TInews Archive #20031117.html
||Mon, 17 Nov 2003
|From:|| TInews Announcement <firstname.lastname@example.org>
|To:|| TInews Announcement <email@example.com>
||August 2003 International Arrivals to the U.S. - Data
Shows Signs of Recovery
=== TINEWS ===================================
November 17, 2003
August 2003 International Arrivals to the U.S. - Data Shows Signs of Recovery
Contact: Office of Travel and Tourism Industries
Phone: (202) 482-0140, Fax: (202) 482-2887
International travel to the U.S., while still in a period of contraction,
continues to recover based on August data.
Three million nine hundred thousand international tourists arrived in
the U.S. during August. Although this was down 2.5 percent from last year,
August had the smallest monthly decline since February 2003. Total year-to-date
arrivals of 22.8 million were down 6.5 percent through August, but were
up from last month’s (July) year-to-date decline of 7.3 percent.
Salient regional and top market results are as follows:
- Total Overseas (excluding Canada and Mexico) arrivals declined 4.9
percent in August 2003 to 1.8 million, up from the 5.9 percent decline
in July. Year-to-date 2003 arrivals of 11.4 million were down 9.6 percent.
- Western Europe, up 0.9 percent, had the strongest results among the
major world regions. Asian arrivals continued to decline, at a lesser
rate, in August, down 9.2 percent, after declining 12 percent in July,
28 percent in June and 35 percent in May 2003, compared to last year.
- The effect of SARS is lessening. According to the World Health Organization
(WHO) the countries that suffered the worst exposure to the SARS outbreak
are: China, Hong Kong, Singapore, Taiwan, and Canada. While travel to
the U.S. from these countries declined through August 2003 the rate
of decline has notably tapered off. In fact, among the four SARS related
markets Canada increased slightly in August and Singapore grew in July.
||Percent Change 2003/2002
|Key SARS Markets
Source: U.S. Department of Commerce, Office of Travel and Tourism Industries,
- While the impact of SARS is evident in these markets, each
registered declines prior to the SARS breakout, in February and March.
This indicates that a combination of economic, political, and SARS-related
concerns dissuaded travelers, contributing to the decline in arrivals
from these countries. The OTTI will continue to monitor and report on
the arrivals for the key SARS markets to help discern the long-term
- Among the top markets, Japan registered the largest drop, of
12.4 percent, with 330,588 visitors. The monthly decline in Japanese
tourists has been lessening from July and June that decreased by 17
percent and 33 percent, respectively.
- Arrivals from the United Kingdom were flat, year-over-year,
with 348,382 visitors. Year-to-date arrivals from the U.K. were up 2
- Mexican arrivals declined 4.4 percent in August 2003 after
having increased in July. Year-to-date arrivals are down 3 percent.
- German arrivals grew by 3.6 percent in August and negative
2.4 percent year-to-date. August recorded the first positive growth
in the German market since April.
- Italy and Spain increased 19.7 percent and 10.6 percent, respectively,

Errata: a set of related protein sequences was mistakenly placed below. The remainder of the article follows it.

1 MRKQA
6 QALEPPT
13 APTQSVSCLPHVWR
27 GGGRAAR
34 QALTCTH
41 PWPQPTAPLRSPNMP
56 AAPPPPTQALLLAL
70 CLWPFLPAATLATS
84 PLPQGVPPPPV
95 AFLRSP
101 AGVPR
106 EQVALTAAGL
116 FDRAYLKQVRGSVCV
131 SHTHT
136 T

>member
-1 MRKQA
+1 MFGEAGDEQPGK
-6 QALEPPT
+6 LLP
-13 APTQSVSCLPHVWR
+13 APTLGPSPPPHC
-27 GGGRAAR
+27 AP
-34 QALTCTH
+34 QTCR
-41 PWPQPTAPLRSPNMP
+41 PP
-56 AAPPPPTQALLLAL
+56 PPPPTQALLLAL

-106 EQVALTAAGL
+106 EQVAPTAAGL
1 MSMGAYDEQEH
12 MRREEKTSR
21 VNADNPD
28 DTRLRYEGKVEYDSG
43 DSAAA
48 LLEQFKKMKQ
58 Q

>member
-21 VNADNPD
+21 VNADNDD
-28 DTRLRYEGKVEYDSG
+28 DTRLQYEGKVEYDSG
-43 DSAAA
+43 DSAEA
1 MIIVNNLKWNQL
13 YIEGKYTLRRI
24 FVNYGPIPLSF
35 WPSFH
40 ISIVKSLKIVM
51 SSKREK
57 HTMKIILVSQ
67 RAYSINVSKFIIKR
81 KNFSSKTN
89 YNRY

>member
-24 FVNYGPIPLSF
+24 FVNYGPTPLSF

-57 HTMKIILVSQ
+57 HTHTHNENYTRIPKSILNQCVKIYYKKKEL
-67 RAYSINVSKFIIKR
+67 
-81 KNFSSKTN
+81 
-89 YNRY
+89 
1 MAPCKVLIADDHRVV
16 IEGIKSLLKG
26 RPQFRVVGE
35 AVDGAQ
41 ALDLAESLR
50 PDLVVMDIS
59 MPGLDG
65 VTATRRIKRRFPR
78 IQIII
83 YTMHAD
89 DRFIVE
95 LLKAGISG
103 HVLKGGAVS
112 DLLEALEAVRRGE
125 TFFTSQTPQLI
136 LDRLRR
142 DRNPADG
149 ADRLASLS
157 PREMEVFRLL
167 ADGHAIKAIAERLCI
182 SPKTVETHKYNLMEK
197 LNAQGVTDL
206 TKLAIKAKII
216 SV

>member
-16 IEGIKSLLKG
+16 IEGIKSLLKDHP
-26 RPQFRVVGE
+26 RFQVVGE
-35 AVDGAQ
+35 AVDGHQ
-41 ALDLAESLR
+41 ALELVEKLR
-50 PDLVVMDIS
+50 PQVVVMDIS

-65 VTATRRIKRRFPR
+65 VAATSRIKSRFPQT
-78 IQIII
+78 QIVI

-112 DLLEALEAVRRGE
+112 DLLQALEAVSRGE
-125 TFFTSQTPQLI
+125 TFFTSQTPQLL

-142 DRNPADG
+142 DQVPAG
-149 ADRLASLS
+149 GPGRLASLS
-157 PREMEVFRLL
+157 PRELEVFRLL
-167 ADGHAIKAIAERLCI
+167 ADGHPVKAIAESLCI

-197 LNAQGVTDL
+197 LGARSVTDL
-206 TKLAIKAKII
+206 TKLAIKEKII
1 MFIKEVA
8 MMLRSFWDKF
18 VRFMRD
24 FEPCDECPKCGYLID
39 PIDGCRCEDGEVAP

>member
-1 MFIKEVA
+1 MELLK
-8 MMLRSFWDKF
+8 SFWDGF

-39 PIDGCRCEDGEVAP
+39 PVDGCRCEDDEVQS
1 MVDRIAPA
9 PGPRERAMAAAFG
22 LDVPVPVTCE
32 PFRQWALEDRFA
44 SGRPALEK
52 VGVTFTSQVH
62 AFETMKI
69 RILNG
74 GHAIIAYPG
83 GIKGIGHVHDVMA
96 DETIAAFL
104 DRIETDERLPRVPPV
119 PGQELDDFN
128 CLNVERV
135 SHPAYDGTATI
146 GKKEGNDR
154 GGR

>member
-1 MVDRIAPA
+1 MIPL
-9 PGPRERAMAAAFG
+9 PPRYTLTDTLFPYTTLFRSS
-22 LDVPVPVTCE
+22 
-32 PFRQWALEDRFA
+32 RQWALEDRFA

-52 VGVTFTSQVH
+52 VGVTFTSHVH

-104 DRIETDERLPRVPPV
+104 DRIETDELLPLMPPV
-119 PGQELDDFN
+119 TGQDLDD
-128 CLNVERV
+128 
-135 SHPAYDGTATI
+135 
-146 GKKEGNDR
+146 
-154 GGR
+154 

in August 2003. On a year-to-date basis arrivals for Italy were down
3.5 percent and for Spain up slightly (0.5 percent). The only other
top 20 overseas markets to show growth for August 2003 were South Korea,
3.2 percent, India, 1.1 percent and Brazil, 1.7 percent.
To access the monthly arrivals data that provides arrival totals and
percent change for 11 world regions and 19 countries, go to: http://tinet.ita.doc.gov/view/m-2003-I-001/index.html
Top Ports January-August 2003
- Arrivals at the top 15 ports-of-entry accounted for 85 percent
of all overseas arrivals in the January-August 2003 time frame. Total
overseas arrivals year-to-date were down 9.6 percent approximating the
decline at the port level ('Overseas' excludes Canada and Mexico). The
top three ports-of-entry (New York - JFK, Miami and Los Angeles) accounted
for 38 percent of all overseas arrivals to the U.S.
- New York's JFK Airport, Chicago O'Hare, Newark, Washington Dulles,
Detroit, and Boston all registered declines less than the national average.
Orlando and Sanford Florida Airports were the only of the top 15 airports
that posted increases in arrivals year-to-date 2003. Agana, Guam continued
to register the largest contraction, 34 percent.
- New York JFK held on as the leading port of entry year-over-year,
maintaining its lead over Miami for the last three months. Other notable
shifts include Chicago moving ahead of San Francisco into position five,
and Washington D.C. displacing Atlanta for position nine. Detroit moved
up to position thirteen by displacing both Sanford and Houston
The monthly Summary of International Travel to the U.S. report has approximately
30 tables that provide data on monthly and year-to-date arrivals to the
country. The report provides data on approximately 90 countries each month
and over 40 ports-of-entry. Numerous breakouts are provided by world region
and country for the port tables as well. To learn more about this program,
please go to: http://tinet.ita.doc.gov/research/programs/i94/index.html
If you would like to purchase the monthly, quarterly or annual international
arrival reports for 2002 and 2003, (available in print and/or Excel) please
go to: https://travel.trade.gov/research/reports/i94/upcoming/index.html
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Office of Travel and Tourism Industries, International Trade Administration
U.S. Department of Commerce, Room 7025
Washington, D.C. 20230
(202) 482-0140, fax: (202) 482-2887
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